Subaru Legacy 2.5GT tS review
Sporty limited edition Subaru Legacy gets handling by STI, but is Japan only
Power isn’t everything,’ says STI chief test driver Hideharu Tatsumi. ‘My R&D team feels that turbocharged Legacys have enough power for now. That’s why we’ve created “tS”.’
A whole new sub-brand, tS stands for ‘tuned by STI’, and the first example of this new line-up is the just-launched Legacy 2.5GT tS. Focusing on sharper, more responsive handling and, get this, better ride quality at the same time, just 600 units will be made – and offered in Japan only.
The tS certainly looks better. Better, that is, than the chunky and rather awkward Legacy on which it’s based. Specially designed STI parts that include front and rear spoilers, unique wheels and tS badges make this Legacy appear better balanced and more aggressive, even if the designers could have gone further still. The STI theme continues inside, with logos on the speedo, steering wheel, gearknob and red-stitched leather seats.
So where are the main mechanical revisions? Not in the drivetrain. The 282bhp 2.5-litre turbo flat-four is unchanged, as is the choice of a six-speed manual or a five-speed slushbox (we’d take the precise-feeling manual). That said, with an STI exhaust fitted, the boxer burble does sound raspier and meaner.
The full STI handling package means that the tS, which comes in both saloon and wagon variants, is fitted with STI’s unique inverted Bilstein struts and stiffer springs all round. The 18-inch wheels are shod with Bridgestone Potenza rubber, while more negative camber improves grip and cornering limits.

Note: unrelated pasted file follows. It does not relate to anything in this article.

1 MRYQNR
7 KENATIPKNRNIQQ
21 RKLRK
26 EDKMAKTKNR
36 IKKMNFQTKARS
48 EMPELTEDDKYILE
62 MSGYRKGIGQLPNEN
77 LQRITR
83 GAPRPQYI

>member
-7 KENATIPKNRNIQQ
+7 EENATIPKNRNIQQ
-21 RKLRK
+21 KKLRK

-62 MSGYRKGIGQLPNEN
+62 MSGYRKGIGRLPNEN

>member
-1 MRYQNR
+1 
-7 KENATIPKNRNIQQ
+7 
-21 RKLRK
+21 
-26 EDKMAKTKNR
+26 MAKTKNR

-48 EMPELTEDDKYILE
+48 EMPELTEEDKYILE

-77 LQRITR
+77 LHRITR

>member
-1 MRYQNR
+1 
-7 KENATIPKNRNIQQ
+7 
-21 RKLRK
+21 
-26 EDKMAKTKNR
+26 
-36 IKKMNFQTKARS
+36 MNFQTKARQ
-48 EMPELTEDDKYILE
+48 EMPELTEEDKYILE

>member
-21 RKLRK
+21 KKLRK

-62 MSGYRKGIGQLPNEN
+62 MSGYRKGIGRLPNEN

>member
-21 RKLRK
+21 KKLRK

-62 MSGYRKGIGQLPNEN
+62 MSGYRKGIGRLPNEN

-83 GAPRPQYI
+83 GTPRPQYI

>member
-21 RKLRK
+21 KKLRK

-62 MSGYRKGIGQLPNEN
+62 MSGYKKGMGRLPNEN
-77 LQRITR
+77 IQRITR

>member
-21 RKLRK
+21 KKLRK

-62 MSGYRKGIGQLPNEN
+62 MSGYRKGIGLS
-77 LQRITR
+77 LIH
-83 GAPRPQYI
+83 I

But the critical part that brings the whole package together, according to Tatsumi, is the ‘flexible tower bar’ that the company has spent three years perfecting. Connecting the tops of the front suspension struts yet boasting a flexible centre joint, it’s like the Holy Grail of suspension parts, giving the tS more rigidity through the corners, better feedback from the steering and no understeer, but also soaking up road imperfections and providing a better, more compliant ride than a solid bar.
Put back to back with a stock 2.5-litre Legacy, it’s blindingly obvious just how precise and responsive the tS’s set-up is. With the flexible tower bar as its secret weapon, this Legacy’s suspension resists initial body-roll on turn-in, which keeps the car flatter through the corner, while the rear end follows the front with uncanny precision. It’s simply superb.
With the tS, STI wanted to show that tuning does not have to mean more power, and Tatsumi and his team have succeeded in doing just that. It’s just a pity that the tS will only be sold in its home market. But all is not lost. One Subaru insider revealed that the company is considering offering the suspension upgrades, including that tower bar, as options in the UK in the not too distant future. Oh, and you can look forward to these parts being offered for the Impreza and Forester too.
|Engine||Flat-four 2.5-litre, turbo|
|Max power||282bhp @ 6000rpm|
|Max torque||258lb ft @ 2000-5600rpm|
|Top speed||155mph (limited)|